I just think that we all need to back up out of this disordered attitude of “things you would have to do to burn off a carrot stick” thing and be reminded that food is actually fuel that keeps you alive. If you are in recovery from an eating disorder, don’t get me wrong, I understand, and with every bite my head is focusing not on what that piece of food is going to do for my kidneys but what it is going to do to the number on the scales, but when those thoughts crop up remember that the whole weight gain aspect is a secondary thing and not the primary purpose of food as is made out in society. You do not need to be underweight to earn the right to eat cake on your birthday and you don’t suddenly stop requiring food the moment you are weight restored. No matter who you are or what your weight, you NEED fuel to survive like a car needs petrol. It doesn’t matter what colour the car is or what size the wheels, no matter what the physical composition of that car, it needs petrol to move just as you need food to breathe. YOU ARE THAT CAR. It doesn’t matter if you have small tyres, a huge engine, dodgy limp wing mirrors or a sizeable windscreen wiper, you need fuel to go, end of discussion.

Whether people have eating disorders or not though, collectively if I could do anything in this post it would be to urge people to see food less in the disordered “a moment on the lips forever on the hips” sense and in a way more akin to “a moment on the lips and then down to the aortic pump for a good few beats to keep me alive so that I can actually get on with my day and have a life”. Admittedly it isn’t as catchy, but trust me, it is far more scientifically accurate.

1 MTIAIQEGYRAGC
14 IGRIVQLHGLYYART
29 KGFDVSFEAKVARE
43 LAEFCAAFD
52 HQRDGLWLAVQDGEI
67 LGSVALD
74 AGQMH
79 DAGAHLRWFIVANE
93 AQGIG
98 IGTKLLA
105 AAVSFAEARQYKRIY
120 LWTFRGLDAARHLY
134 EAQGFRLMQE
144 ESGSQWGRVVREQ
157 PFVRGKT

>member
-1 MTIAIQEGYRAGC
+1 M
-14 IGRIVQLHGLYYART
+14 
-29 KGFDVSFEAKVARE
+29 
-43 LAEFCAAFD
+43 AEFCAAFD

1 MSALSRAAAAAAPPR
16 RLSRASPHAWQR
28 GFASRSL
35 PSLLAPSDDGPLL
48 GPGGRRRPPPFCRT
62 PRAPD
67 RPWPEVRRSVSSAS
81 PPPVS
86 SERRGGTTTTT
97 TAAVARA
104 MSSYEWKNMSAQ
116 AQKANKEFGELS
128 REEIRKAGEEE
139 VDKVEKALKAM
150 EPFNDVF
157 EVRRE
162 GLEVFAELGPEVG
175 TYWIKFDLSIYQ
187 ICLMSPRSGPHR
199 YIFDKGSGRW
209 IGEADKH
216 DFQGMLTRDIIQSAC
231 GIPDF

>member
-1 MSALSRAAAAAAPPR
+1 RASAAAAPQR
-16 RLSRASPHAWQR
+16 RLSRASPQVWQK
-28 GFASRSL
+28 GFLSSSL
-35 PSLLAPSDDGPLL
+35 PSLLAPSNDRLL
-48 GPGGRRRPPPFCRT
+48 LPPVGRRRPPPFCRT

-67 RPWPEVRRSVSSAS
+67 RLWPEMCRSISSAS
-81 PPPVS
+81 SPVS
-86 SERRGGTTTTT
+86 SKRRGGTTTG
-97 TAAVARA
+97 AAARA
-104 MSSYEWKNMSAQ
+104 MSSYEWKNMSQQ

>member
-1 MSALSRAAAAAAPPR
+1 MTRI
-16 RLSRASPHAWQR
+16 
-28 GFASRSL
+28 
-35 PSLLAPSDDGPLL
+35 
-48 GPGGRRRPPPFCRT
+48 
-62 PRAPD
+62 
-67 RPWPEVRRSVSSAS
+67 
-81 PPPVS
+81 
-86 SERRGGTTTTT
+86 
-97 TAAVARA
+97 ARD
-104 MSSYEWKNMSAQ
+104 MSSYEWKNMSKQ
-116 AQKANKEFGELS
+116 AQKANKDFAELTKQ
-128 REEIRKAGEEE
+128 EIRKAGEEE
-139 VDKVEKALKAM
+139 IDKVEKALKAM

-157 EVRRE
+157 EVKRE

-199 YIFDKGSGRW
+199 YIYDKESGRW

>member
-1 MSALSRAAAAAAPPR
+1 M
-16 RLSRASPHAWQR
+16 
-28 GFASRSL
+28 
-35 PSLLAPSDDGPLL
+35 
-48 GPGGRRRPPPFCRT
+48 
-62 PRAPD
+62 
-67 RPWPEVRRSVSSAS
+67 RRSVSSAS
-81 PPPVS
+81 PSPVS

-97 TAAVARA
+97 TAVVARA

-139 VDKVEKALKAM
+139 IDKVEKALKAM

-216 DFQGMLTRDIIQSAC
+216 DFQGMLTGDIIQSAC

11 thoughts on “The Importance Of Seeing Food As Fuel When You Are In Recovery From An Eating Disorder

  1. Good way of looking at it. Definitely. I had an ED doctor tell me how the body needs (in general) 1200 calories a day just to lay in bed and do NOTHING. I always had a hard time seeing it that way but your organs and body do require so much. Oh, and don’t forget that it requires calories to DIGEST food. Sorry to use numbers and the word “calories” but if we put on our science hats, “calories” literally just mean a unit of energy. Which goes back to your post, that food is fuel!

    And we can choose to hate it, or love it, fight it or embrace it… it just is what it is. (That seems to be my motto lately!) Twisting things to try to match what we “think” doesn’t change what is actually TRUE.

    I know food’s a challenge for you but yes, you’re always gonna have to eat (you know, if you wanna like, LIVE)… and MORE than the minimum amounts that your body needs just to keep your heart beating, your organs working… oh, and your brain working! My ED doc once told me how much glucose my brain was gonna need when I started grad school. I mean you could literally do NOTHING and still need food, calories, nutrients, yum-yums (whichever words you like!).

    Hate to bring this into it as well but when underweight, you need even more because of all the rebuilding that needs to go on inside.

    I just try to ignore diet talk. It’s the biggest crock of crap. We’re definitely in different situations, but food will ALWAYS = FUEL. For *EVERY* *BODY*… 🙂

    Liked by 1 person

    • OMG SO MUCH YES TO ALL OF THIS I AM APPLAUDING. It is so refreshing to hear from someone who gets that yum yums (totally stealing that btw), are FUNDAMENTAL to life and not just this optional extra to add in if you feel like it. I see all these crazy diets advocating ridiculously low intakes especially if you have a “desk job” as if simply sitting up with your eyes open at a computer just happens by magic…NO. Thank you for reaffirming my belief in this and for giving me the reassurance I think I needed even though I was able to write this post. It is all too easy to be a mental health hypocrite but damn it give me the yum yums :p xxx